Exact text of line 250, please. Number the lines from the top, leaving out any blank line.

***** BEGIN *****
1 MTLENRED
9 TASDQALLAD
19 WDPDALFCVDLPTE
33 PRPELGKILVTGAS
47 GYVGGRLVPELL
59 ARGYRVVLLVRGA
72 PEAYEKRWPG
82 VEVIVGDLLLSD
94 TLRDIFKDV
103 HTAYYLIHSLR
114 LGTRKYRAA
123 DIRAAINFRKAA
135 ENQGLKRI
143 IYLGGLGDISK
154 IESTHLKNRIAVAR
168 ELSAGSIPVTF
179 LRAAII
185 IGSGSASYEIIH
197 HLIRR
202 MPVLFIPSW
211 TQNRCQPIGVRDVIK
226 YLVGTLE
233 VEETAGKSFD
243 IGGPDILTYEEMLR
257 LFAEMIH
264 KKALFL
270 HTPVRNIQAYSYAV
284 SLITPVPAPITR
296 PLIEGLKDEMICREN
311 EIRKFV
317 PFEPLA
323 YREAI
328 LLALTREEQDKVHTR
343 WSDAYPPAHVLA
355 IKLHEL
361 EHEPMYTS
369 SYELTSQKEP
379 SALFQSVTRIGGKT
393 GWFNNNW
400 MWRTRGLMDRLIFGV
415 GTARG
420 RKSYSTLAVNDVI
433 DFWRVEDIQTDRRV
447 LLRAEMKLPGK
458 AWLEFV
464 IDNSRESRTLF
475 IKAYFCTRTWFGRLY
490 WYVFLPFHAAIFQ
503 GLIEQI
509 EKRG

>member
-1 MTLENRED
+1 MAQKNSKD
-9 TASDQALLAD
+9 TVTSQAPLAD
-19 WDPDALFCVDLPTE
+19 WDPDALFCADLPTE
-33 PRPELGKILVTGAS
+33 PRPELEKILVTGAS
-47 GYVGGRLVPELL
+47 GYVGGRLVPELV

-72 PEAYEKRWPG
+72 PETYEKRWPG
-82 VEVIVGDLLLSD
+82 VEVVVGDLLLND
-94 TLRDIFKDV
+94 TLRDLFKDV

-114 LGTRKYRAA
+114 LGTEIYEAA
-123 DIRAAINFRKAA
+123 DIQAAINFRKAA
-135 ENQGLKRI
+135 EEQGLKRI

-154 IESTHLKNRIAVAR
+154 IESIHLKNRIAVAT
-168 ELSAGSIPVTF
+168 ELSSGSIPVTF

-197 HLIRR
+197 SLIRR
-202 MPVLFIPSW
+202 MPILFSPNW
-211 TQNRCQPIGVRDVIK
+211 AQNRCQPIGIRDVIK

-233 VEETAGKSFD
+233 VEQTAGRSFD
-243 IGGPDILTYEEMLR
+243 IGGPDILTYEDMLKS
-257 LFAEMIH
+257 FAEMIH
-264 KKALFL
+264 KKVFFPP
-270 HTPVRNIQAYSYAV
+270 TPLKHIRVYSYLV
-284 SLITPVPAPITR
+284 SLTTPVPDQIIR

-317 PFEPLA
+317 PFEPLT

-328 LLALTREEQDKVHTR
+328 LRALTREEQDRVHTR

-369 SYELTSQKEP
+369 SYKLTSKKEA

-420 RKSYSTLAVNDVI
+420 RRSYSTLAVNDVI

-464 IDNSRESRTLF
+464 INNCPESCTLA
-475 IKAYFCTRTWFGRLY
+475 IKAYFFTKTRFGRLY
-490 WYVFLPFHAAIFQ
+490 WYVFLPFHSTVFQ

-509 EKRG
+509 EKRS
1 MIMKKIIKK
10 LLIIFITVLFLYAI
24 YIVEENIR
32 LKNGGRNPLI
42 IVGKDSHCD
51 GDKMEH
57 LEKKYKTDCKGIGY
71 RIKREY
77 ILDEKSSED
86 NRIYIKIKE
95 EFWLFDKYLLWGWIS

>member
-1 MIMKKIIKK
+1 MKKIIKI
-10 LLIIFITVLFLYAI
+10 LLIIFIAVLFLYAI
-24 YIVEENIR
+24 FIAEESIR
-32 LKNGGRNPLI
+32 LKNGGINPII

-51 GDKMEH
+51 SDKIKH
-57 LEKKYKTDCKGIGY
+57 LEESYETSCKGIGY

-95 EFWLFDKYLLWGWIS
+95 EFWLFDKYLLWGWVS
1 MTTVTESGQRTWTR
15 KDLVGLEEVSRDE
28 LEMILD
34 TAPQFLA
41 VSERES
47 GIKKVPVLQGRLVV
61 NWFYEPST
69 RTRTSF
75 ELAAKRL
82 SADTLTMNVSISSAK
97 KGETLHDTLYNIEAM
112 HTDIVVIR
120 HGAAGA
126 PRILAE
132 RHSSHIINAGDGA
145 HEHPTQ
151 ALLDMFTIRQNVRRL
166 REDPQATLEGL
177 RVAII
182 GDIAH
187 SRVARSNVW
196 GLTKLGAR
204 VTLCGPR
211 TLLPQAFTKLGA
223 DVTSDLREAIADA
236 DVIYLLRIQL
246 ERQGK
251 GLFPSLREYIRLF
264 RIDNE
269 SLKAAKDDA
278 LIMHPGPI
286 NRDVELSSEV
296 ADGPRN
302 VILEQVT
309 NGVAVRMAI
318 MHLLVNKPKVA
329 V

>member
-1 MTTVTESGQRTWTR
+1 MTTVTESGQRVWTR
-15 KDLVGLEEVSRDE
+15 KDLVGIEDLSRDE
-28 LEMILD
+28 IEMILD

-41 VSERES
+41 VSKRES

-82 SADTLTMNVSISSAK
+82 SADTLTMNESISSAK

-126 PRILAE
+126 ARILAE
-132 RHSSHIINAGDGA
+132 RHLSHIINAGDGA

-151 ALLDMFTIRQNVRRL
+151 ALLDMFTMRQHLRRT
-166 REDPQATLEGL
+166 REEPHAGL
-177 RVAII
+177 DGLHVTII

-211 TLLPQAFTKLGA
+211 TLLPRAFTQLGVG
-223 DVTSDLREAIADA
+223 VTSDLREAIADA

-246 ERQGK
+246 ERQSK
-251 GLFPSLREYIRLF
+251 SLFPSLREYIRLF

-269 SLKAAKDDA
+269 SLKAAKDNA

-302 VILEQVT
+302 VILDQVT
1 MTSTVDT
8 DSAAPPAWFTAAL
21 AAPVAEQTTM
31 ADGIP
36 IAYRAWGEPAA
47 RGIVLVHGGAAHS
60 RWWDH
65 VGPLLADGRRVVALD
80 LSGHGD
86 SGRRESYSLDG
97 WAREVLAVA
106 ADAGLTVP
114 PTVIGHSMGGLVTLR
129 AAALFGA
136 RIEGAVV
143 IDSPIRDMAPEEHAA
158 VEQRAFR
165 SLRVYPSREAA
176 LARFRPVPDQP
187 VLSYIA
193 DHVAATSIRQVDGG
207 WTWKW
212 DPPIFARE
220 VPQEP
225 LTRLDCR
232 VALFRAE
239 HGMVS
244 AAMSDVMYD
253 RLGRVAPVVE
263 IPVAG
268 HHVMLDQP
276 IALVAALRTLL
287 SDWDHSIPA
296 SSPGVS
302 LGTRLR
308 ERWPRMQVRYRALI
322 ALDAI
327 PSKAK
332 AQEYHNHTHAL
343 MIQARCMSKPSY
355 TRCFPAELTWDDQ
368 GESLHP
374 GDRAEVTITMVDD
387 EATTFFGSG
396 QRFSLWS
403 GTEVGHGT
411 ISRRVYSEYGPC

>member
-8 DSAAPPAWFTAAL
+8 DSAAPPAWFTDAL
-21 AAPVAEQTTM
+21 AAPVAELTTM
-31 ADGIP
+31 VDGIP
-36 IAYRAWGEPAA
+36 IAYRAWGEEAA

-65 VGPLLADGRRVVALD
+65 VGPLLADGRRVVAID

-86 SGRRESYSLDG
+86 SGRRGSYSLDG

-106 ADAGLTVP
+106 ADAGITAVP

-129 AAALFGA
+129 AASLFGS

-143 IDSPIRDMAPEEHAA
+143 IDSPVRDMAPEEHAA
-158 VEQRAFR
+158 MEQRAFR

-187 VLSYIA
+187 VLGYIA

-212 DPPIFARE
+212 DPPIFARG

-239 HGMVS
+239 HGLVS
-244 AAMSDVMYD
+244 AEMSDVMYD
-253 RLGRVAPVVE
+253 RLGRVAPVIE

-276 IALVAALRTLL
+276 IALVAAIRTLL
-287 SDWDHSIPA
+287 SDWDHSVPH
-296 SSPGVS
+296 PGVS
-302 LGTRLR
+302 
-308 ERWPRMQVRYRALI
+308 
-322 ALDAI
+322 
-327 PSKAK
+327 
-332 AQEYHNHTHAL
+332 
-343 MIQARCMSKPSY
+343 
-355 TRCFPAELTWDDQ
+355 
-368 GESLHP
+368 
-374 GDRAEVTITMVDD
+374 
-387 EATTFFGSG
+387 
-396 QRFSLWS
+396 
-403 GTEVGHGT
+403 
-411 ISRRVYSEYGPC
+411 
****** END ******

374 GDRAEVTITMVDD